The Washington Post

Two men threw out a $1 million lottery ticket. Now they’re suing to collect their lost winnings

A lost million-dollar lottery ticket: What are the odds? (LM Otero/AP)

The only thing that stood between Salvatore Cambria and Erik Onyango and their $1 million jackpot was the winning ticket they say they tossed in the trash.

The two friends from Suffern, N.Y., are now kicking themselves over the incident. They’re also suing the New Jersey Lottery Commission in an effort to collect what they claim are their lost winnings, the New York Daily News reported.

According to an attorney for Cambria and Onyango, the two men checked the New Jersey Lottery Web site just after the 11 p.m. drawing March 23, 2013, to see whether any of their tickets were winners. Cambria threw one of the tickets in the trash, thinking it was a loser. Now, the two friends claim that the state’s Web site listed the previous day’s drawing and that they realized their error too late.

They also say they have proof that they were the buyers of the missing million-dollar ticket: According to their attorney, Cambria and Onyango claim they purchased three tickets at the same time, and that the winning ticket’s serial number falls right between their two losing tickets, which they still have.

“It’s not as if the lottery commission or the state of New Jersey or whoever would be losing money,” attorney Edward Logan said in an interview with The Post. “There was a winning ticket that was sold and these people have proven that they’re the ones who bought it.”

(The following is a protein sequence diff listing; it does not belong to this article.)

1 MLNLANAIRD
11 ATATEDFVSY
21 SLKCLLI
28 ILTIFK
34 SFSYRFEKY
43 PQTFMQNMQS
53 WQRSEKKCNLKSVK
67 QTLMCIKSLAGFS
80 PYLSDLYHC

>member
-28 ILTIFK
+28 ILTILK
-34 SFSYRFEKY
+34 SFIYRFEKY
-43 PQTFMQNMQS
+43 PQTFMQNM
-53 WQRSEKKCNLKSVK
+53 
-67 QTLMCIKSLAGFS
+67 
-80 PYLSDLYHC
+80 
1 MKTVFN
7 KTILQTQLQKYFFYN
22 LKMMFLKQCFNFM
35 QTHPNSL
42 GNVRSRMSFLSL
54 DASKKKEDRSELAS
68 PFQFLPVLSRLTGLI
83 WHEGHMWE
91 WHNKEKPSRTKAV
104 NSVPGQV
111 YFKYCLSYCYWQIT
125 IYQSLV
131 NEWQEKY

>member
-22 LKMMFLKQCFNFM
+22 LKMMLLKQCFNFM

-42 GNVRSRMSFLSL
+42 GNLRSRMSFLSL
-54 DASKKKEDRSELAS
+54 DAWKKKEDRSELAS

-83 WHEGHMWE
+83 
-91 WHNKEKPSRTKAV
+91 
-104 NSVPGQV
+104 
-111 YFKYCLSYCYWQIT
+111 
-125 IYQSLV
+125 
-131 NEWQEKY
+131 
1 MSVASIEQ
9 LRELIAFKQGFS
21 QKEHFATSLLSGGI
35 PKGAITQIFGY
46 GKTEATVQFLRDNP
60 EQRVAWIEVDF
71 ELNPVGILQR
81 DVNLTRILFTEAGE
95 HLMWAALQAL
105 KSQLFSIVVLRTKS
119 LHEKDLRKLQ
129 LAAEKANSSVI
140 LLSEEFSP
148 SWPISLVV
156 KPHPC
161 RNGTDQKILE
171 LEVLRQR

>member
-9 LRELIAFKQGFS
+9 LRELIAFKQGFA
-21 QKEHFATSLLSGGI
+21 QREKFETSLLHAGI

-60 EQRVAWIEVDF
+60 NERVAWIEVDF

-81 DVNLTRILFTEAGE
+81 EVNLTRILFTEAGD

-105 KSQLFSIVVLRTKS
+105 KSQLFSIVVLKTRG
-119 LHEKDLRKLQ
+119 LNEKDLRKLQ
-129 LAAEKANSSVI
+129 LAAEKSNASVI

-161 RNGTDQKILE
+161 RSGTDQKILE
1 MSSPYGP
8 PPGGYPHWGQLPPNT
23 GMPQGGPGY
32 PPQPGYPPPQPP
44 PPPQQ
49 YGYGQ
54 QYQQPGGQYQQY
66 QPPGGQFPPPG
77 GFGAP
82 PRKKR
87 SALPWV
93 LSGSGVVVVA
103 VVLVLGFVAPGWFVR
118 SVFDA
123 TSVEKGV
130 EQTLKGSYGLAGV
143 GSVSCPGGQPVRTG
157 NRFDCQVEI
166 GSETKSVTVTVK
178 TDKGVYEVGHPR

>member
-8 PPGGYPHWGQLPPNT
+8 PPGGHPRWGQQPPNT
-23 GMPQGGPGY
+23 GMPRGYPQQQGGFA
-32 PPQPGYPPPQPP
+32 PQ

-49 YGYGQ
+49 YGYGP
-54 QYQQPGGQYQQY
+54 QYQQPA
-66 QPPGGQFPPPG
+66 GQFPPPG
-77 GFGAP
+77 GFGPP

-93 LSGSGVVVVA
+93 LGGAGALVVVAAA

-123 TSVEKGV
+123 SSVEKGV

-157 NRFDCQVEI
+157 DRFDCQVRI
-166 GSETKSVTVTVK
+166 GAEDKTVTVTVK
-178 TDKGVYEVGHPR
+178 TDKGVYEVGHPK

The men – who live in a New York suburb that borders New Jersey – filed a claim with New Jersey Lottery as soon as they realized what happened, Logan said. When they didn’t get a response, they went looking for a lawyer.

The case is a “long shot,” Logan admitted; but at least there is some evidence bolstering their case.

“I’d like to think that New Jersey wants to do the right thing,” he said. “But you never know.”

Judith Drucker, a spokeswoman for the New Jersey Lottery Commission, declined to comment, citing the pending litigation.

Abby Phillip is a national political reporter for the Washington Post. She can be reached at On Twitter: @abbydphillip
Show Comments

Sign up for email updates from the "Confronting the Caliphate" series.

You have signed up for the "Confronting the Caliphate" series.

Thank you for signing up
You'll receive e-mail when new stories are published in this series.
Most Read



Success! Check your inbox for details.

See all newsletters

Close video player
Now Playing

To keep reading, please enter your email address.

You’ll also receive from The Washington Post:
  • A free 6-week digital subscription
  • Our daily newsletter in your inbox

Please enter a valid email address

I have read and agree to the Terms of Service and Privacy Policy.

Please indicate agreement.

Thank you.

Check your inbox. We’ve sent an email explaining how to set up an account and activate your free digital subscription.